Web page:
Of course, v.14 reads "I am poured out like water, and all my bones are out of joint; my heart is like wax"(New Revised Standard Version) What we have here is not a prophetic description of the literal anatomical condition of the Christ when dying on the STAUROS but is the employment by the Psalmist of "anatomical terms to indicate the nearness of death"(The New Interpreter's Bible, Volume 4, p.763). Yes, the Psalmist is using such imagery as A. A. Anderson also informs us:
"14. I am poured out like water: (cf. Jos. 7:15). This, and the following description in verses 14b-15, need not necessarily refer to the consequences of an illness, but it may denote the physical expressions of fear and anxiety. The above mentioned word-picture probably means that the Psalmist regards himself as good as dead.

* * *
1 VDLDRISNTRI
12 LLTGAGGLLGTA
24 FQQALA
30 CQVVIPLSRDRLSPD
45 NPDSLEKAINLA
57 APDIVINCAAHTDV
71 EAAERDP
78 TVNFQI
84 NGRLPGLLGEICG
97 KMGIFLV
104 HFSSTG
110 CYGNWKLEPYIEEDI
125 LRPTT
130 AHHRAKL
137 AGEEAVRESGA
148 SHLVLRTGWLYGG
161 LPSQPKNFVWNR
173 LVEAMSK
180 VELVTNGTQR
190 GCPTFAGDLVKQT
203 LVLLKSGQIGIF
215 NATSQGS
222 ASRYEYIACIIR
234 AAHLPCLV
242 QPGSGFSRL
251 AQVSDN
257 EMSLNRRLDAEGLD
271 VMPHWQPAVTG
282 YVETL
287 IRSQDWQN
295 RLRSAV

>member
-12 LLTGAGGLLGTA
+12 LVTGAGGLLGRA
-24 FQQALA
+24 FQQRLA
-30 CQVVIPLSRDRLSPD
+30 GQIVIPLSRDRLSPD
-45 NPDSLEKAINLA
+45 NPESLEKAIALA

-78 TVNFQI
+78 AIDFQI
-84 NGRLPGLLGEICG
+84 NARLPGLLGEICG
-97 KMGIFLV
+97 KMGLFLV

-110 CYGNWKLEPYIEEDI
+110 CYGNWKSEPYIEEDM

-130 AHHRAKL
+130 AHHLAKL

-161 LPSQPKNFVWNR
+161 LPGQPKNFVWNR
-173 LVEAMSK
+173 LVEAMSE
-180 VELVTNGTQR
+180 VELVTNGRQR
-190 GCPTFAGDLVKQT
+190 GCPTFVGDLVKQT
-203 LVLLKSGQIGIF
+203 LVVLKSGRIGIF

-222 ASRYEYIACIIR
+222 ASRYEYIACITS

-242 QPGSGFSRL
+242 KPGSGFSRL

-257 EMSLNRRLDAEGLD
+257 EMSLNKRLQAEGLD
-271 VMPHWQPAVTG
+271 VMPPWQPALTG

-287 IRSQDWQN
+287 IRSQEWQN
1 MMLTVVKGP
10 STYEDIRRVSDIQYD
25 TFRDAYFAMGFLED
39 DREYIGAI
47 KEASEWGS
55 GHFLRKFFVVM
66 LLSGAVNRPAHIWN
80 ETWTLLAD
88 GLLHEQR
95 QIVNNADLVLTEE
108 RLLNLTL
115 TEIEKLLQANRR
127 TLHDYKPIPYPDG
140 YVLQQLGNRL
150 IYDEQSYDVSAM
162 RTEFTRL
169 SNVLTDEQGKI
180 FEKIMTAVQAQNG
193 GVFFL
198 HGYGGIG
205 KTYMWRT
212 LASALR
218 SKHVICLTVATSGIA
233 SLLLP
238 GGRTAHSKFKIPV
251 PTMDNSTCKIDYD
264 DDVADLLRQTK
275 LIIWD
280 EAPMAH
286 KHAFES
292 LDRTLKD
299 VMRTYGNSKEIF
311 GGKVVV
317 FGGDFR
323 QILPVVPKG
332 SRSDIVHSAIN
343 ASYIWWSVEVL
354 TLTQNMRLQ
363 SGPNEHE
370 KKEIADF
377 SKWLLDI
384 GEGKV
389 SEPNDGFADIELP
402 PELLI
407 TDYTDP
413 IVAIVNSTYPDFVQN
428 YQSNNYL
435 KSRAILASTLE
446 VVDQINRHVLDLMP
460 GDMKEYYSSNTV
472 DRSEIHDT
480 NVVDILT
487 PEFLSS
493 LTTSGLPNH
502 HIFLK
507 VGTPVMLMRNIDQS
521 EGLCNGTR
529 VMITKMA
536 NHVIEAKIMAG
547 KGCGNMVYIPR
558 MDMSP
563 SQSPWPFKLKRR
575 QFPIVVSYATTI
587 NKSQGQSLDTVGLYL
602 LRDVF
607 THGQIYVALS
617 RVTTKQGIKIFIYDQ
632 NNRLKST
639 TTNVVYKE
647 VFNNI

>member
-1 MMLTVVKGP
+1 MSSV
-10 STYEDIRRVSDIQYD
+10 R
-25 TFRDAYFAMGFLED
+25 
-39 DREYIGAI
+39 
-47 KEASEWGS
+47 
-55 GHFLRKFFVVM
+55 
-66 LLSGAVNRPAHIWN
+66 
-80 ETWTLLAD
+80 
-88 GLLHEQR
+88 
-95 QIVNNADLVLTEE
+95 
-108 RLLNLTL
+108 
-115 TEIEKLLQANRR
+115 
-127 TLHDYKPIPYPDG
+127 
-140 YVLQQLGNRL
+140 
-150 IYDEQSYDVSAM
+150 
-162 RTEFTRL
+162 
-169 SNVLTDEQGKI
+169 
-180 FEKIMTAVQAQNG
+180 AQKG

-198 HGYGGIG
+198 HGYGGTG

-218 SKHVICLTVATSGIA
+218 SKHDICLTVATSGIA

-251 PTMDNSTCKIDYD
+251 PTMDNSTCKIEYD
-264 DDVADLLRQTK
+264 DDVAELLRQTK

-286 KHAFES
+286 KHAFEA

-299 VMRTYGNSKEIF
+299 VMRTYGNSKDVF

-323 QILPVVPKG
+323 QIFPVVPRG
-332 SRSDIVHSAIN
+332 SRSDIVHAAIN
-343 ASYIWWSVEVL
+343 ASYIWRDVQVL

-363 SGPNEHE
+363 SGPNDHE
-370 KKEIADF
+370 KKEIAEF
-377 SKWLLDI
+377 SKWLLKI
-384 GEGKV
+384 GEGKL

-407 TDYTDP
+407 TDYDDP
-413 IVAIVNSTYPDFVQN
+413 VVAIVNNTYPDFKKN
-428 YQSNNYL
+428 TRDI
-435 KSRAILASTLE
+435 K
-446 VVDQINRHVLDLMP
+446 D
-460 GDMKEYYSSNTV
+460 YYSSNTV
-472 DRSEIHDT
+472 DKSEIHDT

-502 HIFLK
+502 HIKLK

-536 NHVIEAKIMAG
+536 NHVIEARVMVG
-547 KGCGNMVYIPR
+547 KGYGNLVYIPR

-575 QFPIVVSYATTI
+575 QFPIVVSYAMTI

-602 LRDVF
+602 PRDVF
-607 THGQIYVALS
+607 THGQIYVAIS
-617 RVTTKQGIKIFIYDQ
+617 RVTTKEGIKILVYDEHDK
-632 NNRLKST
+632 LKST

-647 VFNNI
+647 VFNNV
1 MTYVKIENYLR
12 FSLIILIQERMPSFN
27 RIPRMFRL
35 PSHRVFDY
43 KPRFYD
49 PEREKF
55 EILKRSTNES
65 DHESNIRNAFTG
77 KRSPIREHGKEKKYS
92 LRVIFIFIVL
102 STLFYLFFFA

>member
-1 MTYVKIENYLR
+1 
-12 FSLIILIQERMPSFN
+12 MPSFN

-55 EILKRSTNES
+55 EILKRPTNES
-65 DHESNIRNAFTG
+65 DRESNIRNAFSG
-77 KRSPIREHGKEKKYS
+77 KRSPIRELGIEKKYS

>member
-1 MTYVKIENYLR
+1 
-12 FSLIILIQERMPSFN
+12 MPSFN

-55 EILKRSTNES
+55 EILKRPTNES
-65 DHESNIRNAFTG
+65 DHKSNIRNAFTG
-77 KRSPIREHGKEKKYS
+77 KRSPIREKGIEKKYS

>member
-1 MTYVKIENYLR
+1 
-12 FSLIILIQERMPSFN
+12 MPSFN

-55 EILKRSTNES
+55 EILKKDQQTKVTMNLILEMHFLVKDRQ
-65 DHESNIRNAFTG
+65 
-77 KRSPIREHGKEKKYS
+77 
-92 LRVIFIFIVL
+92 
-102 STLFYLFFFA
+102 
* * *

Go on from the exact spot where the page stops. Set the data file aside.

The imagery expressed by the words "all my bones are out of joint" indicates the "utter helplessness" of the Psalmist and has no bearing on whether his literal bones (note "all [his] bones" not just his shoulder bones!!) were "dislocated" just as the psalmists words "my heart is like wax" was
not meant to be understood literally but is an illustration of the distressed condition of the heart.
For a very interesting and informative posting on the b-greek list see here
A very early representation of the Crucifixion in which only the two thieves are bound to the stauros. The sun and moon are placed either side of Christ who stands in an attitude of prayer. The picture was published in Mrs Jameson & Lady Eastlake The History of Our Lord as exemplified in works of art, in 2 volumes, London, 1864, pages 167-8. They make the point that this very early crucifixion scene shows the two thieves bound to the stakeand that depiction of three crosses only appears in later Christian art.-contributed
"The cross was offensive to the Jews, absurd to the Gentiles. A Roman execution is shown in this figure found at Halicarnassus".